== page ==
However, using methodological short fallings (likely the result of economic constraints) to dismiss these findings is the wrong approach. There is no doubt that some of the responses, especially in relation to women, LGBT rights and antisemitism, are deeply worrying and to ignore them would be irresponsible. Any evidence of prejudice and discrimination has to be taken seriously.
Thirty-nine percent (39%) of those polled agreed that “wives should always obey their husbands” while 31% thought it was acceptable for a British Muslim man to have more than one wife. Shockingly just 66% were willing to completely condemn those who took part in stoning adulterers.
When asked about gay rights just 18% of those polled believed homosexuality should be legal, while 52% disagreed. Forty-seven percent (47%) thought it unacceptable for a gay person to become a teacher.
The answers regarding Jews in the UK were particularly concerning, with evidence of many traditional antisemitic tropes about Jewish power and influence. For example, 35% of those polled believed that Jewish people have too much power in Britain, while 31% thought the same about their power over government and 39% on the media.
Pretending that these figures are not worrying would be disingenuous, as well as counter-productive. Clearly work has to be done to challenge such attitudes, both within the many Muslim communities of Britain; sweeping them under the carpet would be wrong. No matter one’s religious, cultural or ethnic background prejudice can never be excused.
However, these negative findings are by no means the whole picture. Despite the analysis of this data offered by Trevor Phillips during his clumsy documentary and media appearances, the poll actually paints a pluralistic picture of British Muslim attitudes. Listening to the commentary in some of the press and from Mr Phillips himself you wouldn’t believe it, but there were some positives in this polling.
Eighty-six percent (86%) of British Muslims feel a strong sense of belonging in Britain, which is higher than the national average (83%). Furthermore, 88% of those questioned said Britain was a good place for Muslims to live. This at the very least challenges the oft-repeated refrain of the far right: ‘If they hate it here so much why don’t they go live somewhere else?’ It seems ‘they’ don’t hate it here; far from it in fact.
One of the main thrusts of Trevor Phillips’ negative analysis of the data is the unwillingness of British Muslims to integrate. He talks of a ‘nation within a nation’. Yet as is the case with much of his commentary on this matter the actual findings offer a far more nuanced picture than the one he paints.
Seventy-eight (78%) said they would like to integrate with non-Muslims ‘in all aspects of life’ or ‘on most things’. Among the young (18-24) over half opted for complete integration in all aspects of life. When broken down by region rather than age there is more good news. All (100%) Muslims in the North East and 93% in the East Midlands opted for full integration in all aspects of life or integration on most things.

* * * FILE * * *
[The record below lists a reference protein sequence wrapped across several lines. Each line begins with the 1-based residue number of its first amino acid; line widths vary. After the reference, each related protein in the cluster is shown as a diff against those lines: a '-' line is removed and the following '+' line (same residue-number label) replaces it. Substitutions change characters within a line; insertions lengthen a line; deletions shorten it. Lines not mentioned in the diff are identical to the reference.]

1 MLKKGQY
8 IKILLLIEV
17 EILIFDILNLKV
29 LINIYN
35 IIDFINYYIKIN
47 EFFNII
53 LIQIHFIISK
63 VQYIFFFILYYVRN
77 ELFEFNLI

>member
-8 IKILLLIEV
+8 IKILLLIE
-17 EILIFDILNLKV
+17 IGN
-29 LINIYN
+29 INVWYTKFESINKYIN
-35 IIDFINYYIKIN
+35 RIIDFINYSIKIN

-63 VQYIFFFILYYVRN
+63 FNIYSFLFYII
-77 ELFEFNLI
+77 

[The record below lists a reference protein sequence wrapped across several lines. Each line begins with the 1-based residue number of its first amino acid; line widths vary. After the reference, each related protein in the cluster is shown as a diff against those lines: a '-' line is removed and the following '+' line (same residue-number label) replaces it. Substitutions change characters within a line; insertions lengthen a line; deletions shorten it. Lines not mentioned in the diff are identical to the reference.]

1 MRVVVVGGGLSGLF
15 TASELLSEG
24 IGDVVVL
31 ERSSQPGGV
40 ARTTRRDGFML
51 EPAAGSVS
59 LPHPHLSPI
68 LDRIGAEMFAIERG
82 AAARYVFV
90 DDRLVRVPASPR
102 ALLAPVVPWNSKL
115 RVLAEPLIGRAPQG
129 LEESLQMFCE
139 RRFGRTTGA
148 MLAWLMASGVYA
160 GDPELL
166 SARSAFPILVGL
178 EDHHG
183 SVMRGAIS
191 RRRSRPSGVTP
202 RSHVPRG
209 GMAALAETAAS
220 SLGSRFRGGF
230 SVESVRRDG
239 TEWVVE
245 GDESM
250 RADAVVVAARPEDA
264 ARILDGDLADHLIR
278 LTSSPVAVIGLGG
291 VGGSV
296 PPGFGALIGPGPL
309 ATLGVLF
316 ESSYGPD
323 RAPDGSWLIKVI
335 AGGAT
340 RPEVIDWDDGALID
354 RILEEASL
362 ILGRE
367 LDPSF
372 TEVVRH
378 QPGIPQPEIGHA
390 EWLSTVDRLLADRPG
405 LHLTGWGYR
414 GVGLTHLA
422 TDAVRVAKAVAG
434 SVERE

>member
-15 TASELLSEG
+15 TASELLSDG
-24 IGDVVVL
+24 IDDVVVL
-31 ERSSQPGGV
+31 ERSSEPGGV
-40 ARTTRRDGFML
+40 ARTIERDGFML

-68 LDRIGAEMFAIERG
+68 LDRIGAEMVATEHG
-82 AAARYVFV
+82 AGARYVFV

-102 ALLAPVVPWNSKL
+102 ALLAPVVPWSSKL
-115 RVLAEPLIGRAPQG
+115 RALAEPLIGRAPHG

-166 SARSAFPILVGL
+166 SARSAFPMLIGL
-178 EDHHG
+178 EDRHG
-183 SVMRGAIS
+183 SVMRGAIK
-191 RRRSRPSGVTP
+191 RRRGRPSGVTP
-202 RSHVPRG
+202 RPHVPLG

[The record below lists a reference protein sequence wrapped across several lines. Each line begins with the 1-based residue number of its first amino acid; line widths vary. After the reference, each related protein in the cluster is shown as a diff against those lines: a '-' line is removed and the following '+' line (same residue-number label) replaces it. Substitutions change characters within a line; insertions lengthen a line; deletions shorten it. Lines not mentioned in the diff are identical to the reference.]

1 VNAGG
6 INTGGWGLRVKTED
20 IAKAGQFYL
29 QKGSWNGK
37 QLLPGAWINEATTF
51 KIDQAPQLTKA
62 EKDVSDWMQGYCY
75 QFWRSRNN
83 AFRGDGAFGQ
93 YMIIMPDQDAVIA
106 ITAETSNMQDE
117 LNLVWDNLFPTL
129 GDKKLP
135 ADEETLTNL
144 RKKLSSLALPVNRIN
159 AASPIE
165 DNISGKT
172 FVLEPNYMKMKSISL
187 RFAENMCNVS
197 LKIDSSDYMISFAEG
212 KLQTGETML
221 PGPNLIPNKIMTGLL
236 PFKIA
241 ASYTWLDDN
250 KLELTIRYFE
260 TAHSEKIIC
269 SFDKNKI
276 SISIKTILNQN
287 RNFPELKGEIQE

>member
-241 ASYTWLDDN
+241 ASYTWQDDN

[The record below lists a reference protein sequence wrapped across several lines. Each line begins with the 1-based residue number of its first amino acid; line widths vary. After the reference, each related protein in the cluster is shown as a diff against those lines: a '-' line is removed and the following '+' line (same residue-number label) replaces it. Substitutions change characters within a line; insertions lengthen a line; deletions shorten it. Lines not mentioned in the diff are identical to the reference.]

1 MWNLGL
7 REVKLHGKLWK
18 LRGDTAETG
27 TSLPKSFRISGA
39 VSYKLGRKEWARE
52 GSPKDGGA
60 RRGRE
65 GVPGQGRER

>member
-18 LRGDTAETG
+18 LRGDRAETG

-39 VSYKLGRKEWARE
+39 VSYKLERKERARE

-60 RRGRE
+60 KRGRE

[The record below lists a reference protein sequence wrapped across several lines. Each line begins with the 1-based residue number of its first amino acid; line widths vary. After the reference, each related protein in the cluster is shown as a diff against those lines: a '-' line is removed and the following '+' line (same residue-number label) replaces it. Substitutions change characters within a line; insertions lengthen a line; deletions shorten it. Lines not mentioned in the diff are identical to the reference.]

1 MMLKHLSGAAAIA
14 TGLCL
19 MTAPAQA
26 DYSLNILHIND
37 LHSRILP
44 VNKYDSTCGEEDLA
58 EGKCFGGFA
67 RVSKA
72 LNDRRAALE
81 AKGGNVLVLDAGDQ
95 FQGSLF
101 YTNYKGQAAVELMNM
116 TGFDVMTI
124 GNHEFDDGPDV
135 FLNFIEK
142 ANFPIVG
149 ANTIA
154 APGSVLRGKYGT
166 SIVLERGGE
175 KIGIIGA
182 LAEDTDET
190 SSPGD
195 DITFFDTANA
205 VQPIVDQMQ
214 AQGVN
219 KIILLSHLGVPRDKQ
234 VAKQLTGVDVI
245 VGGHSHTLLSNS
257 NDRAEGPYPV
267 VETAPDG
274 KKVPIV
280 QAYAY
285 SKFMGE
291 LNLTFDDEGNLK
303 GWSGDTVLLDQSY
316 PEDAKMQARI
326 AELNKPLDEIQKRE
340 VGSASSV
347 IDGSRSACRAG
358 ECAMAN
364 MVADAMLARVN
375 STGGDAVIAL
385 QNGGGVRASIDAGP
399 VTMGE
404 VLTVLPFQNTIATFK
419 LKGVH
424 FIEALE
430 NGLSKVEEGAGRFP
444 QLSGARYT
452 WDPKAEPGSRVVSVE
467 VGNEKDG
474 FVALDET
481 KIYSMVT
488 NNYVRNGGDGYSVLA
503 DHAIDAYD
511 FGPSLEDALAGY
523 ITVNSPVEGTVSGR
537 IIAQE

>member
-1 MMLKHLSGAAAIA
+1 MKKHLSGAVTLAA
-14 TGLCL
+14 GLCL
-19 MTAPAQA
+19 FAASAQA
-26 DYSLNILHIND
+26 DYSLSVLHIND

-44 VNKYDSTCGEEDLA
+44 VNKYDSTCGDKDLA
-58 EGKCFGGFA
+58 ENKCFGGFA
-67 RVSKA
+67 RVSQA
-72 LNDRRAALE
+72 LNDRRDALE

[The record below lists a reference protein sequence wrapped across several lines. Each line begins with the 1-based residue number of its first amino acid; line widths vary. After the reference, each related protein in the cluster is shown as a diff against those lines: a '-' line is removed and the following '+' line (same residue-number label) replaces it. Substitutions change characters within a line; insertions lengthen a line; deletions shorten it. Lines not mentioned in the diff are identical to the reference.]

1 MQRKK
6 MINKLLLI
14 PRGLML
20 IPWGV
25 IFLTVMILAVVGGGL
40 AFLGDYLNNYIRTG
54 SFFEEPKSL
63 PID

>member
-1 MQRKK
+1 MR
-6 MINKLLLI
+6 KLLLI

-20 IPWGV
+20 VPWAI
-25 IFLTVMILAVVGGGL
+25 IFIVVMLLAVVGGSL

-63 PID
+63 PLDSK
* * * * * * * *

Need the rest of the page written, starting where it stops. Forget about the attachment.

It is not just on integration that Trevor Phillips seems to have allowed his agenda to get in the way of the evidence. One of the statistics that has unsurprisingly attracted much attention is that a small minority (4%) had sympathy with ‘suicide bombing to fight injustice’. Just 1% had ‘complete sympathy’.
During his documentary while discussing this statistic Phillips said:
"Britain’s political elite, both left and right, have preferred to believe that only a very small number of Britain’s Muslims sympathise with Islamist terrorism. The survey suggests otherwise."
Note how the question about suicide bombing asks about the use of such a tactic to ‘fight injustice’ and did not specifically talk about Islamist terrorism. In fact the word Islamism or Islamist does not appear in the full report once. Also, only 1% had ‘complete sympathy’ with such a tactic. While that is certainly 1% too many it is clearly an extremely marginal view within the British Muslim community, something one wouldn’t have guessed from Phillips’ comments.
It is distortions such as this that make it necessary to separate the actual polling data from the analysis offered by Phillips. One can be useful while the other is unhelpful and irresponsible. Phillips and much of the right-wing press that welcomed his various comments have reduced a nuanced and varied community (something that is actually shown in the data) to a single monolithic and homogenous block. Odious commentators such as Katie Hopkins have then taken up and run with these tropes, to present all Muslims as barbaric and backward.